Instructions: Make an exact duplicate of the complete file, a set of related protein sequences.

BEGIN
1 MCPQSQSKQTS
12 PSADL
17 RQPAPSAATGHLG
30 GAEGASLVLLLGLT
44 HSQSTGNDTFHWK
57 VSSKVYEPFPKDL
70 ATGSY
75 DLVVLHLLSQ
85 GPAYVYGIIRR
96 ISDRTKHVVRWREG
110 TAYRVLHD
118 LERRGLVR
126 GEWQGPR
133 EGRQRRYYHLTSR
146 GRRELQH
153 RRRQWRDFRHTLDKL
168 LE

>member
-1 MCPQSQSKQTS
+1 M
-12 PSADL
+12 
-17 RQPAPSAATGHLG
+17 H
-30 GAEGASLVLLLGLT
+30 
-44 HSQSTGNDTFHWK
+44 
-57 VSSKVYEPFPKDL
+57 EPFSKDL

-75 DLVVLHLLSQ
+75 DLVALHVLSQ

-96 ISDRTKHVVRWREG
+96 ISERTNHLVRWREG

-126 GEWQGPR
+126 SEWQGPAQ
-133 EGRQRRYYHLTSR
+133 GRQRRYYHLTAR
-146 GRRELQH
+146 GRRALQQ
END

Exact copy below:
1 MCPQSQSKQTS
12 PSADL
17 RQPAPSAATGHLG
30 GAEGASLVLLLGLT
44 HSQSTGNDTFHWK
57 VSSKVYEPFPKDL
70 ATGSY
75 DLVVLHLLSQ
85 GPAYVYGIIRR
96 ISDRTKHVVRWREG
110 TAYRVLHD
118 LERRGLVR
126 GEWQGPR
133 EGRQRRYYHLTSR
146 GRRELQH
153 RRRQWRDFRHTLDKL
168 LE

>member
-1 MCPQSQSKQTS
+1 M
-12 PSADL
+12 
-17 RQPAPSAATGHLG
+17 H
-30 GAEGASLVLLLGLT
+30 
-44 HSQSTGNDTFHWK
+44 
-57 VSSKVYEPFPKDL
+57 EPFSKDL

-75 DLVVLHLLSQ
+75 DLVALHVLSQ

-96 ISDRTKHVVRWREG
+96 ISERTNHLVRWREG

-126 GEWQGPR
+126 SEWQGPAQ
-133 EGRQRRYYHLTSR
+133 GRQRRYYHLTAR
-146 GRRELQH
+146 GRRALQQ